The new debate on "don't ask, don't tell" also coincides with multiple deployments that are being required of many U.S. troops by a military that has lowered its standards to allow more high school dropouts and some convicted criminals to enlist. Lieutenant General Daniel Christman, retired, former superintendent at West Point and onetime assistant to the chairman of the Joint Chiefs of Staff, said both the British experience and the shifts in attitudes at home would cause the U.S. armed forces to change, though slowly. "It is clear that national attitudes toward this issue have evolved considerably in the last decade," said Christman, now a senior vice president at the U.S. Chamber of Commerce. "This has been led by a new generation of service members who take a more relaxed and tolerant view toward homosexuality. This does not mean that we will move to a British-like policy of 'don't ask, don't misbehave' any time soon. But I think it is inevitable that the policy will eventually change along the lines of what the British military presently practices."

On the other side of the divide, Elaine Donnelly, president of the conservative Center for Military Readiness, said permitting gay men and lesbians to serve openly would prompt recruitment rates to drop and disrupt unit cohesion, a linchpin in the decision to allow gay troops to serve only in silence. "People in the military live in conditions of little or no privacy," said Donnelly, who advocates a full ban on gay troops. "In conditions of forced intimacy, people should not have to expose themselves to other persons who are sexually attracted to them."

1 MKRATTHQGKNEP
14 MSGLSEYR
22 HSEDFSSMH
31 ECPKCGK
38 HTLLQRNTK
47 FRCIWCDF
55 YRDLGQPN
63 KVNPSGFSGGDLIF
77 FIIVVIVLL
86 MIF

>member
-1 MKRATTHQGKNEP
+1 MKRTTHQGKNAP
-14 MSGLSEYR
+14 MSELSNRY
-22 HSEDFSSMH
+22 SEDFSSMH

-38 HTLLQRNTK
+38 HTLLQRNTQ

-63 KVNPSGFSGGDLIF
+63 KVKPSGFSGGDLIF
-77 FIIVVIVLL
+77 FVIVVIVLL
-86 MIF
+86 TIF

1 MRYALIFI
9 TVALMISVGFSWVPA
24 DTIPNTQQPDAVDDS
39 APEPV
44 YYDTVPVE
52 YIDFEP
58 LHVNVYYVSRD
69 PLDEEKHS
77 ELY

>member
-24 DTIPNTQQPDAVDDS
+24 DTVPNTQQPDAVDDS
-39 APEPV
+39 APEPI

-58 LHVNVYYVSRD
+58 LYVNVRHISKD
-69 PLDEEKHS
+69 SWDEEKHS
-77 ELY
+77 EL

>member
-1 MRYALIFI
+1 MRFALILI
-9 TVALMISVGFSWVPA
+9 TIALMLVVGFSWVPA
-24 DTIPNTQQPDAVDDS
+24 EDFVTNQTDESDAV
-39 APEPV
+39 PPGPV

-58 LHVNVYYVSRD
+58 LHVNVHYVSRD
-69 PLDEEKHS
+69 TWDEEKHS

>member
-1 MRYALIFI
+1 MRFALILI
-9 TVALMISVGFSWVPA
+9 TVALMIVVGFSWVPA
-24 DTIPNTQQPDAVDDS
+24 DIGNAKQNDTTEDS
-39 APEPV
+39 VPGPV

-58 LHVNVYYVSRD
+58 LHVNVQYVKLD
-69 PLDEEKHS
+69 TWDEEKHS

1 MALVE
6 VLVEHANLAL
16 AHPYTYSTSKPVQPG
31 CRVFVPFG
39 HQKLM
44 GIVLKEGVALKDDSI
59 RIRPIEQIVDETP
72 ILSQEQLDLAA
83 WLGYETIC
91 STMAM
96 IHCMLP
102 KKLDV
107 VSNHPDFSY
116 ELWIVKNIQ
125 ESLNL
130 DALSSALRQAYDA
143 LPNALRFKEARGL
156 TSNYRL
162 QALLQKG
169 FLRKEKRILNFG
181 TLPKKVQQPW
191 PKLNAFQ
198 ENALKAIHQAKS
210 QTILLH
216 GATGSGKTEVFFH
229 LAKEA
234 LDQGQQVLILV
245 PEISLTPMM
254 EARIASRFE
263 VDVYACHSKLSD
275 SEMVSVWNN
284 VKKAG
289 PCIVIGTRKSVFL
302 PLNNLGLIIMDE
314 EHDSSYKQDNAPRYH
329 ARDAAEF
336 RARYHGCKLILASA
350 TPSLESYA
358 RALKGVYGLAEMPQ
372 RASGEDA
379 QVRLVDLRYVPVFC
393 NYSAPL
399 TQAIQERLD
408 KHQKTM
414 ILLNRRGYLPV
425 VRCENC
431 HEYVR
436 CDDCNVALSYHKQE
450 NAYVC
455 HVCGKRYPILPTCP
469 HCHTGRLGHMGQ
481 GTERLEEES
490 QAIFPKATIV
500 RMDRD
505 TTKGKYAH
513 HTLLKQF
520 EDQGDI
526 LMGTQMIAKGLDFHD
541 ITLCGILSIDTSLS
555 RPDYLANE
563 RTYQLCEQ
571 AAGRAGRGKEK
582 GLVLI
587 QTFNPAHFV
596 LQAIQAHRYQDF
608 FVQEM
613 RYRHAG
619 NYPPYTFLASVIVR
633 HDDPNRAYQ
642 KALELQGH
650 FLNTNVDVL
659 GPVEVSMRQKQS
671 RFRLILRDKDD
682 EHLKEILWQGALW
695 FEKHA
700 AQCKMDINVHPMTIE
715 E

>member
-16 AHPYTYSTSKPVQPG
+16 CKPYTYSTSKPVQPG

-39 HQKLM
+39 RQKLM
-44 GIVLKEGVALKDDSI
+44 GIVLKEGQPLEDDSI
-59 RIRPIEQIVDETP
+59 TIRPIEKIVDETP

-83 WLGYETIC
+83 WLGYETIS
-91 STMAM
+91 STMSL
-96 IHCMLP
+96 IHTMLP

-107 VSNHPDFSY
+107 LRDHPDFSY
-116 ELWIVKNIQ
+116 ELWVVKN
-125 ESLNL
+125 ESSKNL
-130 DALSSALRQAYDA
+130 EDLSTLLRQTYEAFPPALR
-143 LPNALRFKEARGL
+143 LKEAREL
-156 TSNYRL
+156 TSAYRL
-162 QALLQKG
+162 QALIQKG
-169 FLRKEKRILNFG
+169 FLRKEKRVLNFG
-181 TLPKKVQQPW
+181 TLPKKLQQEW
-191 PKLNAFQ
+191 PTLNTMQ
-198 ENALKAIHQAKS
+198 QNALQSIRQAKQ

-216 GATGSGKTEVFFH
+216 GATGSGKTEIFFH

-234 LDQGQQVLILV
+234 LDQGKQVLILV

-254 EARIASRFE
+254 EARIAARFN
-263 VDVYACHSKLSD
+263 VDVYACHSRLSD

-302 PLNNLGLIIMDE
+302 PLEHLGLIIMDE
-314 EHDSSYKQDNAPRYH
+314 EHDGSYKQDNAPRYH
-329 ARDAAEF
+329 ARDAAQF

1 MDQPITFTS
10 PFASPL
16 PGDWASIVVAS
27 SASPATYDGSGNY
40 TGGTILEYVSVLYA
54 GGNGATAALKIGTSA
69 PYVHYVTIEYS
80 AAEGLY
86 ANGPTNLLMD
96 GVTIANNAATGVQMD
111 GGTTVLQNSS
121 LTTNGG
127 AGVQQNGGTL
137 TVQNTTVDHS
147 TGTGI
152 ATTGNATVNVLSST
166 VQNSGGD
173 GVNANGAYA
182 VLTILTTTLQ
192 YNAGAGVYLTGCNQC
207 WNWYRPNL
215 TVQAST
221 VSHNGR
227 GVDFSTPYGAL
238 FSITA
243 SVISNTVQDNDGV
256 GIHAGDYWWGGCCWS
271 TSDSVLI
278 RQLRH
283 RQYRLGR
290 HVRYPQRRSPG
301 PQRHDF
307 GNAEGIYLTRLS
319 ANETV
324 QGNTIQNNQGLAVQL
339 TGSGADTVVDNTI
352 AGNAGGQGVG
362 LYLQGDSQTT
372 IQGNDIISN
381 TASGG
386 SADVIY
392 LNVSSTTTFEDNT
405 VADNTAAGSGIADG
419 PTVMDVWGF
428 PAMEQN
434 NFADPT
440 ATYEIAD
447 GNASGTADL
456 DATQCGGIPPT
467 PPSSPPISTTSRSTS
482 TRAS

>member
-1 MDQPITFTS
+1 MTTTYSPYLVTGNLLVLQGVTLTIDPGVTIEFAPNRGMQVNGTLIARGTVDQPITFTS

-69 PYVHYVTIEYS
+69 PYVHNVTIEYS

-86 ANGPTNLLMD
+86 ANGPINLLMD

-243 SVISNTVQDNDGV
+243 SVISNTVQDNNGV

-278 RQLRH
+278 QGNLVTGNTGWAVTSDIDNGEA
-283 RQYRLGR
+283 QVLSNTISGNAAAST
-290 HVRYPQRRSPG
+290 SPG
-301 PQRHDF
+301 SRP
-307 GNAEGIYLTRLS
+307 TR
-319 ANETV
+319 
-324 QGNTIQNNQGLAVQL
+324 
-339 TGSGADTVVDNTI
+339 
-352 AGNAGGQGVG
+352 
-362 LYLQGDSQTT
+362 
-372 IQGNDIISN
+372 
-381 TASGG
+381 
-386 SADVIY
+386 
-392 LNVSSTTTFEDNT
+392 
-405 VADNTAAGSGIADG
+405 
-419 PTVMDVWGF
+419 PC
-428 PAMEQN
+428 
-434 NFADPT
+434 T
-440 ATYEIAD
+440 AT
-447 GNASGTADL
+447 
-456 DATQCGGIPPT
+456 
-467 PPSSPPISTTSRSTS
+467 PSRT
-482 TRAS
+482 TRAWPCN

Judging by deeds, not words

After the July 7 attacks Tony Blair and Charles Clarke, then the Home Secretary, promised to remove extremist clerics from Britain. But more than a year later, many “preachers of hate” remain in the country with no apparent action taken against them. They include:

ANJEM CHOUDARY is the leader of al-Ghurabaa, which was formed from the remnants of al-Muhajiroun and banned along with the Saved Sect. Mr Choudary, 39, organised the protests outside the Danish Embassy against the publication of cartoons of the Prophet Muhammad. He was arrested during the march and, in July, fined 500 pounds for failing to give police the required six days notice of the demonstration. He is being investigated in connection with last Sunday’s protests outside Westminster Cathedral over the Pope’s comments about Islam.

ABU UZAIR is a British-born civil engineering graduate and co-founder of the Saved Sect. He has repeatedly praised the September 11 hijackers as “brave warriors”. After the July 7 bombings in London he said: “The banner has been risen for jihad in the UK which means it is allowed for [suicide bombers] to attack.”

AZZAM TAMIMI, a Palestinian-born academic based in Britain, advocated martyrdom when addressing an Islamic convention in Manchester. He told the 8,000-strong audience that dying for one’s beliefs was just, adding: “Martyrs are those who stand up in defiance of George Bush and Tony Blair.” He has said that he would be prepared to be a suicide bomber in Israel.

ABU MUWAHHID is said to be a disciple of Omar Bakri Mohammad. He praised Osama bin Laden and called for all sinners to be killed in video broadcasts in July: “Capture them and besiege them and prepare an ambush from every angle.” He mocked the victims of 9/11 and called for a Muslim state in Britain with a “black flag” over Downing Street.